A series of specially configured knife blade members 46 are rigidly affixed to the ribs 44, 44' of knife frame 40 through use of threaded fasteners 48, 48' inserted through holes 50, 50' formed in the blades 46 and mating holes (not shown) formed along the length of ribs 44, 44'. The blades 46 are affixed in parallelism to frame 40 in longitudinal alignment of the cutter assembly 34, and thus, operate perpendicularly to the axis of rotation of assembly 34 with base member 22. Each blade 46 is formed with a planar cutting surface comprising two, right-angled cutting edges running the length thereof, as depicted by edges 52 and 54 in FIGS. 3 and 4. (The blades 46 are purposely not formed into a single, sharpened cutting edge, which is the case with the cutting members of most prior art devices causing attendant blade deflection problems.) Thus, a flattened surface 56, as well as the two distinct, squared-off cutting edges 52, 54 are presented to the article being cut during the operation of the present invention, which is described in more detail later herein.
As seen in FIGS. 5 and 6, a dicer assembly 58 is formed of a rectangular-shaped dicing frame 60 -- conforming to the shape of but slightly smaller than knife frame 40 -- which has upstanding undercut projections 62 around which a dicing wire 64 (preferably formed of stainless steel) can be strung (FIG. 5). The wire 64 is tightly anchored to dicer frame 60 at its ends by fasteners 66, 66'.
Turning to the operation of the present invention, food slicing can be accomplished by first raising the cutter assembly 34 (phantom position in FIG. 1), placing the article to be cut on top of the bed of pegs 30, and then slowly depressing the cutter assembly 34 via handle 42 so as to engage each cutting edge 52, 54 of the blades 46 with the article (indicated in phantom in FIG. 1 by reference numeral 68) to be cut. As the two-edged blades 46 break the upper surface of article 68, continue on through the central portion, and finally break through the lower surface thereof, the blades 46 remain in substantially straight alignment as when free-standing (see FIG. 2). There is no bending or lateral deflection of blades 46 from their normal straight alignment as the blades 46 pass into and through dense or hardened interior portions of article 68, such as would happen with the single edge cutting members of prior art food cutting devices as they encountered denser areas in fruits and vegetables. Accordingly, the blades 46, when such locally dense areas are encountered during a cutting stroke, will not be laterally deflected into the peg members 30, with possible resultant damage to either the blades or pegs, and further result in improperly cut foodstuffs.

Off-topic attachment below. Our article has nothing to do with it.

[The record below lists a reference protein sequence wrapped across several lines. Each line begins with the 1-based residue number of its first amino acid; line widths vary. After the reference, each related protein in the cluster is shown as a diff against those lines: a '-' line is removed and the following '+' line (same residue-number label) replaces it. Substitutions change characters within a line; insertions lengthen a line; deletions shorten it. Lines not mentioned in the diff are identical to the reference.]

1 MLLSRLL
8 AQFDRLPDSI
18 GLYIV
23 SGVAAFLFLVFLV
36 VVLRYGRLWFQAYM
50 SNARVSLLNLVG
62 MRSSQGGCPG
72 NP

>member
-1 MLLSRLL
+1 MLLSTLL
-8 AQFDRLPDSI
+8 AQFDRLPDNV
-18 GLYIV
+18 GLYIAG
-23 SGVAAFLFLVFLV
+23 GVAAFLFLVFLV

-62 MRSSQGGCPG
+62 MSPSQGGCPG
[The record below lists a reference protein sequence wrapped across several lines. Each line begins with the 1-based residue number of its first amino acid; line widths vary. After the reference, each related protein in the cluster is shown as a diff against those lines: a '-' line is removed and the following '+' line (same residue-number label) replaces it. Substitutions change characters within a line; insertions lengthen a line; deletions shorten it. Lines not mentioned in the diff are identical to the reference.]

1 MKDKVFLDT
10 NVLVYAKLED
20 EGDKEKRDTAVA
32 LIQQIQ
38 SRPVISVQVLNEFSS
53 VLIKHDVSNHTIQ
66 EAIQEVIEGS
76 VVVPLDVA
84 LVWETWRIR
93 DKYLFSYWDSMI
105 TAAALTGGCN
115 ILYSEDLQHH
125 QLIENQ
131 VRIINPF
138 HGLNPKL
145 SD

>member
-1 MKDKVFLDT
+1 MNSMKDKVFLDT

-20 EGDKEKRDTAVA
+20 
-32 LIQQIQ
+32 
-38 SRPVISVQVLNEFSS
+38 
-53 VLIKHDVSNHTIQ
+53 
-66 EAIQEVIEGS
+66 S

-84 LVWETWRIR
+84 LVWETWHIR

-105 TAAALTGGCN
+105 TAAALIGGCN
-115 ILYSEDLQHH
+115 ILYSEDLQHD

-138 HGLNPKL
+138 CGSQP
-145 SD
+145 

The fact that the pegs 30 extend up through the blades 46 when the latter rest on upper surface 32 of base 22 (FIG. 1), of course, assures that the lower surface of article 68 is clearly and completely cut through, i.e., so that individual food slices are continously produced.
The dicer assembly 58 of FIGS. 5 and 6 can be inserted -- preferably by interference fit -- into the sleeve opening space denoted by reference numeral 70 in FIG. 1 such that the parallel strands of dicing wire 64 lay perpendicular to the parallel knife blades 46. In this manner the dicer assembly 58 is correctly self-positioned over the knife frame 40 and allows a quick change over from a slicer to a dicer function, all without the use of any auxiliary fastening pins or clips. When the cutting apparatus 20 is so constructed, the article 68 is, of course, not only first sliced by blades 46 but then diced by dicing wire 64. The pegs 30 are preferably formed long enough to accommodate such a dicing assembly so as to effect complete dicing of the food article.
From the foregoing, it is believed that those skilled in the art will readily appreciate the unique features and advantages of the present invention over previous types of manual food cutting devices. Further, it is to be understood that while the present invention has been described in relation to a particular preferred embodiment as set forth in the accompanying drawings and as above described, the same nevertheless is susceptible to change, variation and substitution of equivalents without departure from the spirit and scope of this invention. It is therefore intended that the present invention be unrestricted by the foregoing description and drawings, except as may appear in the following appended claims.